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A Salvadoran woman says her baby was stillborn. Officials called it a homicide and sent her to prison for 30 years

A Salvadoran woman says her baby was stillborn. Officials called it a homicide and sent her to prison for 30 years
Teodora del Carmen Vasquez at a hearing on Dec. 13, 2017, in El Salvador, where a judge upheld a 30-year prison term given to her after she was found guilty of "aggravated homicide" for a stillbirth in her ninth month of pregnancy. (Oscar Rivera / AFP/Getty Images)

Teodora del Carmen Vasquez was nine months pregnant and at work in a school cafeteria when she felt shooting pains in her abdomen.

She dialed an emergency number for help, but none arrived. A few hours later, bleeding profusely and sitting alone in a bathroom stall, she delivered a baby. Vasquez said that she was not conscious for the birth, but that when she came to, the baby was dead.

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When authorities finally arrived at the school, they took Vasquez to the hospital in handcuffs. She was convicted of murder and sentenced to 30 years in prison.

That was in 2008. Vasquez is now 34, and has spent nearly a decade behind bars. Her 13-year-old son is being raised by Vasquez’s mother.

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In an appeal this month before the same judges who convicted her, her attorney presented two medical studies that he said showed the baby was stillborn, countering a government autopsy that found the baby died of perinatal asphyxia after birth.

On Wednesday, that appeal was denied.

Vasquez is one of dozens of women who have done jail time in connection with their pregnancies in El Salvador, where abortion has been banned under all circumstances since 1998. Even if a woman has been raped or her life is at risk, she can face a prison sentence of up to eight years for having an abortion.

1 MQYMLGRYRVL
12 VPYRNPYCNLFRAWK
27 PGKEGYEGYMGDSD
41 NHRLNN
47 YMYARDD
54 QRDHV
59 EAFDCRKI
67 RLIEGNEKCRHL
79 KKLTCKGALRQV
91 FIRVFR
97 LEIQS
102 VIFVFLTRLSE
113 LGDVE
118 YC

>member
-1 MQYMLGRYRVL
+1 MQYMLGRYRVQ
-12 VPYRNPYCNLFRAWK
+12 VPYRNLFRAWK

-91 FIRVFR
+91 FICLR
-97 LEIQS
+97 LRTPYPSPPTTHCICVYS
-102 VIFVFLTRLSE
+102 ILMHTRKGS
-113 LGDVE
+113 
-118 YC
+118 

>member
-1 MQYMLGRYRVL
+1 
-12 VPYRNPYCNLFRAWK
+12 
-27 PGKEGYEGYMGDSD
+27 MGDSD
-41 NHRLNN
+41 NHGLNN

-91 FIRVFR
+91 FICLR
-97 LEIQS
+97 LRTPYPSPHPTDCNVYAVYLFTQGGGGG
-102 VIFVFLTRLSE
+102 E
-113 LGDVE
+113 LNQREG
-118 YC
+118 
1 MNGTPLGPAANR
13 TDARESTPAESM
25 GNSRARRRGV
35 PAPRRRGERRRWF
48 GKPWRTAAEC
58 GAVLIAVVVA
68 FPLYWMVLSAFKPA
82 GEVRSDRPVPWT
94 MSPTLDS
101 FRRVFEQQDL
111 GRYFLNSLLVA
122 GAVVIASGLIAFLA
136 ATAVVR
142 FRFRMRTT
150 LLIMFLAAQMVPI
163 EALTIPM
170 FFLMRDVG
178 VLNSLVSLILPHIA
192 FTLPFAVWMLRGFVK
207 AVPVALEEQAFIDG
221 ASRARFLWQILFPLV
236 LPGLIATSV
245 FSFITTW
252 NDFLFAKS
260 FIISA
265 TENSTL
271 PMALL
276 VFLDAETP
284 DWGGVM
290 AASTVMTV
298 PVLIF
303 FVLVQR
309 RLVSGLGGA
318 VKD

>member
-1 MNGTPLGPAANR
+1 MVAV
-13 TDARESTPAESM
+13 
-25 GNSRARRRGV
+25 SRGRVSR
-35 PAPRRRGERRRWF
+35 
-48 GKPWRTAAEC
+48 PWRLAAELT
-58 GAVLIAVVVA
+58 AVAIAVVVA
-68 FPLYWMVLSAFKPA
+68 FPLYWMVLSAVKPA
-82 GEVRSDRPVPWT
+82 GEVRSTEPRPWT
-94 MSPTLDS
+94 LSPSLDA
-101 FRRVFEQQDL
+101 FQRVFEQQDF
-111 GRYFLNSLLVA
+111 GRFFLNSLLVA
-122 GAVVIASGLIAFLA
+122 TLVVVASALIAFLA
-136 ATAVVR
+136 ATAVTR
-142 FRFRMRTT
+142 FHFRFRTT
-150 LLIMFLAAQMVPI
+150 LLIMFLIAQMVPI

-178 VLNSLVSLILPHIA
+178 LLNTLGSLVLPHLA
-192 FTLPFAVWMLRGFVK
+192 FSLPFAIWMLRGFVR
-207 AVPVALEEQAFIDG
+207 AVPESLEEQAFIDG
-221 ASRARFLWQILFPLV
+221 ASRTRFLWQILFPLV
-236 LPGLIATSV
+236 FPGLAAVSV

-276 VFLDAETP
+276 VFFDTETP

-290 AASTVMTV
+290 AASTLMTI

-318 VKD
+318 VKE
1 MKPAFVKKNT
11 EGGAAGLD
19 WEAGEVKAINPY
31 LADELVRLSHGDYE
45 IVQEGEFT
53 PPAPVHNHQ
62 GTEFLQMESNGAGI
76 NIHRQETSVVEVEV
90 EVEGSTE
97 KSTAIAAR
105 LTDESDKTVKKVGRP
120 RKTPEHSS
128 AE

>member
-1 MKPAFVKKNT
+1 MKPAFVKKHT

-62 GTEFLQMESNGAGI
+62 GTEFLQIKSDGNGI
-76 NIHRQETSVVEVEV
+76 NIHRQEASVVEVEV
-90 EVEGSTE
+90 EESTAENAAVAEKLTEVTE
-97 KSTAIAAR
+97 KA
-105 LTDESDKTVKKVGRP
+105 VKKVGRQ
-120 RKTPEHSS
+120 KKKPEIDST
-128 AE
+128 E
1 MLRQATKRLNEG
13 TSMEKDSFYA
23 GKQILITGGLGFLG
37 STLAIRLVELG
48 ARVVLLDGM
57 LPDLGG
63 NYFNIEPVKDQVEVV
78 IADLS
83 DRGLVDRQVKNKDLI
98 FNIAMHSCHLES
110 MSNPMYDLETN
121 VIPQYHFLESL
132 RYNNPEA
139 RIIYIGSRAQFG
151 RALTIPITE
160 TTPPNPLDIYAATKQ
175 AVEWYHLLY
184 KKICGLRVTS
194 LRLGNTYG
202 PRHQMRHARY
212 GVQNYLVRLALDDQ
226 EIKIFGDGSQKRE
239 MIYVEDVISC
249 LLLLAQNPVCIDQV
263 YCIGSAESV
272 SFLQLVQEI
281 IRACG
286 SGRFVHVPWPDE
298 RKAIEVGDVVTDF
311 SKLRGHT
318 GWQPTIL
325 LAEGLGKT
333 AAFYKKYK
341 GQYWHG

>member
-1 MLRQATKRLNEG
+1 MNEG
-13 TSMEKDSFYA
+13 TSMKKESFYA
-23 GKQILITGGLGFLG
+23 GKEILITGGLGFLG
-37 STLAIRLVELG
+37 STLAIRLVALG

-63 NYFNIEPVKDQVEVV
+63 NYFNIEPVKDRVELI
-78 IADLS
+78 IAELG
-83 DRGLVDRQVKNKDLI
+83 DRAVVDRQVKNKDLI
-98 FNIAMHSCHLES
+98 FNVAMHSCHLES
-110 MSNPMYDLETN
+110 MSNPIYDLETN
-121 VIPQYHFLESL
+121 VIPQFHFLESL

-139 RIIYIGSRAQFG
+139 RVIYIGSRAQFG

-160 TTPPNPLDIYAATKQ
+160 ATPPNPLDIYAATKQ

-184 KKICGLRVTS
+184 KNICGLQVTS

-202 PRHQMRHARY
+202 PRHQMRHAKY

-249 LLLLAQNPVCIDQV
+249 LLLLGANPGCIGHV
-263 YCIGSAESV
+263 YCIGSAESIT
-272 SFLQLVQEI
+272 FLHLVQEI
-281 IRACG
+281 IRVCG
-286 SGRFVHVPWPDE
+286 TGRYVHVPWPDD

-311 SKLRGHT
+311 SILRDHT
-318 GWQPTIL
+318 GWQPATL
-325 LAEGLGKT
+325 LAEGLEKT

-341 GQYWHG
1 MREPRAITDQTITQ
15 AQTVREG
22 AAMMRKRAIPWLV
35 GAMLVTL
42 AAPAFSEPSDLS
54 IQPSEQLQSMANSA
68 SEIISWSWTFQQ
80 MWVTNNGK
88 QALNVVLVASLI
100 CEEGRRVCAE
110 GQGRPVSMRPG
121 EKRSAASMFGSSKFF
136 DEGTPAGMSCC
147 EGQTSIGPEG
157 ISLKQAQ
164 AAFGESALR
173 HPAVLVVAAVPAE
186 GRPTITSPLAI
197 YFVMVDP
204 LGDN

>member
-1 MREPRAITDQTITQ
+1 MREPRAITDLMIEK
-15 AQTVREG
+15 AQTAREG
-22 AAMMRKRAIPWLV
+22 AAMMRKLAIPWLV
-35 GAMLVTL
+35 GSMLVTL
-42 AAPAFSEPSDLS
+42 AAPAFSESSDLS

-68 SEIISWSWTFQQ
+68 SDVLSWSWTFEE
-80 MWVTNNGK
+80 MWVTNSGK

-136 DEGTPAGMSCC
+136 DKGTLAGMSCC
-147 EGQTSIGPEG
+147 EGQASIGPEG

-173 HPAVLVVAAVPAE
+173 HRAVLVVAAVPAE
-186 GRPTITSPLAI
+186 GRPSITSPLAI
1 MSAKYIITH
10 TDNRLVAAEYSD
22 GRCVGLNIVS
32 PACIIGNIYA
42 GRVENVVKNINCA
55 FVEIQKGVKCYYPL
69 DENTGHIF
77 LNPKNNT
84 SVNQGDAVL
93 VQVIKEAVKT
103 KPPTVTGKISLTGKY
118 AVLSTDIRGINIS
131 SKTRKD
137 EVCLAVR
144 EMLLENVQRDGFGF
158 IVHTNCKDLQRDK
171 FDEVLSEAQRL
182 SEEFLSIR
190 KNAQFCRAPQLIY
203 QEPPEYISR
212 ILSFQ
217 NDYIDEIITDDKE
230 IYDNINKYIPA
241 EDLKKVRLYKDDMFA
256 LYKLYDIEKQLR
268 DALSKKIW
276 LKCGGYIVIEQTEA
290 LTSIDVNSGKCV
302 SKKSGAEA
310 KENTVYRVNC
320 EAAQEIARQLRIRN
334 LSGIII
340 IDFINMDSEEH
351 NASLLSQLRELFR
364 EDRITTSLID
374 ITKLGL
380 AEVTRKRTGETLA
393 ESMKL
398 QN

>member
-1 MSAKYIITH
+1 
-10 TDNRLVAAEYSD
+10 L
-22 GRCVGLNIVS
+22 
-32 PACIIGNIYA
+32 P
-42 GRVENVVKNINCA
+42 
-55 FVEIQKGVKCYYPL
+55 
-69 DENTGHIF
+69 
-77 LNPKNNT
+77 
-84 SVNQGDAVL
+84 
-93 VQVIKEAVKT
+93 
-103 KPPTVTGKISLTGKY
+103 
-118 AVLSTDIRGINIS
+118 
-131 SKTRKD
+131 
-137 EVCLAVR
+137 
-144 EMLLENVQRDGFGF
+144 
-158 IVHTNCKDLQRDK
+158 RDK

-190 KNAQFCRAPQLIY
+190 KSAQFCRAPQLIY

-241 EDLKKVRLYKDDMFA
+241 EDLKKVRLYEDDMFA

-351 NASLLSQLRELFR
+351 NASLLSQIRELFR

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Harsher punishments have been doled out for what women’s rights advocates say were miscarriages or stillbirths. More than a dozen women in such cases have been convicted of aggravated homicide, a charge that can bring a sentence of up to 50 years in prison.

Sara Garcia of the Citizens Group for the Decriminalization of Abortion said those prosecutions and Wednesday’s ruling are proof that women lack basic rights in El Salvador.

"We denounce the Salvadoran state because once more there’s evidence that women’s lives don’t matter,” she said.

According to Amnesty International, suicide accounts for 57% of the deaths of pregnant people ages 10 to 19.

Garcia and other advocates have been fighting for years to change El Salvador’s abortion laws, which are among the strictest on the planet. A female legislator with the ruling Farabundo Marti National Liberation Front, or FMLN, is seeking support for a bill she introduced to the National Assembly that would decriminalize abortion if a pregnancy resulted from rape or the mother’s health is at risk.

But as in the rest of Latin America, where Catholic and evangelical churches hold considerable sway, public opposition to abortion is widespread in El Salvador.

A poll by the Pew Research Center found that 89% of people in El Salvador thought abortion should be illegal in all or most cases.

The poll also found that 45% of people said using contraceptives is morally wrong.

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Women’s health advocates say the laws unfairly target the poor, because women with means can afford safer black market abortion procedures. At the same time, they say, the law helps perpetuate poverty. More than a fifth of teenagers ages 15 to 19 have been pregnant at least once, according to the National Family Health Survey. Nearly half of them were younger than 18 and didn’t intend to get pregnant.

Carlos Dada, the founder of the news website El Faro, said the country’s laws favor the rapist over the victim.

“It’s much more likely that a rape victim who aborts her pregnancy will end up in prison than her rapist,” he wrote in an article last year.

Wednesday’s ruling in the Vasquez case drew intense scrutiny in El Salvador and internationally.

U.S. Rep. Norma Torres wrote in a tweet Vasquez was being punished for a tragedy: “No one should be in jail because they have experienced a miscarraige or medical emergency.”

Victor Hugo Mata Tobar, an attorney for Vasquez hired by Amnesty International, said he plans to appeal the decision to the Supreme Court.

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